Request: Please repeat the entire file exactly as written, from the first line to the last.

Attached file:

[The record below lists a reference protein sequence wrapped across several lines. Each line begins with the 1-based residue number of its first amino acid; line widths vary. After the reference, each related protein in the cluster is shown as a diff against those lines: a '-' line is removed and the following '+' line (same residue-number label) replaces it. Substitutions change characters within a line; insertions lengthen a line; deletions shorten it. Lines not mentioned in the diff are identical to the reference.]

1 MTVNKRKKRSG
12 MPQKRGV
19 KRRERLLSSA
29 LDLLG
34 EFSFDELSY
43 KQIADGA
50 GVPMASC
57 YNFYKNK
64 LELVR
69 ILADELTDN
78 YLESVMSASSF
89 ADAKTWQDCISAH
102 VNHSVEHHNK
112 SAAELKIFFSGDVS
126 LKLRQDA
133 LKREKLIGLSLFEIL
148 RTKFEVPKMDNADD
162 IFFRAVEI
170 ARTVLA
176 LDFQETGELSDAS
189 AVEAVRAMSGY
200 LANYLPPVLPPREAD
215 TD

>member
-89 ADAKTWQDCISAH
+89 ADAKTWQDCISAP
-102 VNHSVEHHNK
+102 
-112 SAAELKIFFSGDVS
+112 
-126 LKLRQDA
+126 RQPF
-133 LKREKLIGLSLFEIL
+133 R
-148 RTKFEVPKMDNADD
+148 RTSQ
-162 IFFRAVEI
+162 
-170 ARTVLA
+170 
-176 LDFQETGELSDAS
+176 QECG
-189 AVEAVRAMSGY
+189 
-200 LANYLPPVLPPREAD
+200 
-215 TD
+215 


[The record below lists a reference protein sequence wrapped across several lines. Each line begins with the 1-based residue number of its first amino acid; line widths vary. After the reference, each related protein in the cluster is shown as a diff against those lines: a '-' line is removed and the following '+' line (same residue-number label) replaces it. Substitutions change characters within a line; insertions lengthen a line; deletions shorten it. Lines not mentioned in the diff are identical to the reference.]

1 MTVNKRKKRSG
12 MPQKRGV
19 KRRERLLSSA
29 LDLLG
34 EFSFDELSY
43 KQIADGA
50 GVPMASC
57 YNFYKNK
64 LELVR
69 ILADELTDN
78 YLESVMSASSF
89 ADAKTWQDCISAH
102 VNHSVEHHNK
112 SAAELKIFFSGDVS
126 LKLRQDA
133 LKREKLIGLSLFEIL
148 RTKFEVPKMDNADD
162 IFFRAVEI
170 ARTVLA
176 LDFQETGELSDAS
189 AVEAVRAMSGY
200 LANYLPPVLPPREAD
215 TD

>member
-89 ADAKTWQDCISAH
+89 ADAKTWQDCISAP
-102 VNHSVEHHNK
+102 
-112 SAAELKIFFSGDVS
+112 
-126 LKLRQDA
+126 RQPF
-133 LKREKLIGLSLFEIL
+133 R
-148 RTKFEVPKMDNADD
+148 RTSQ
-162 IFFRAVEI
+162 
-170 ARTVLA
+170 
-176 LDFQETGELSDAS
+176 QECG
-189 AVEAVRAMSGY
+189 
-200 LANYLPPVLPPREAD
+200 
-215 TD
+215 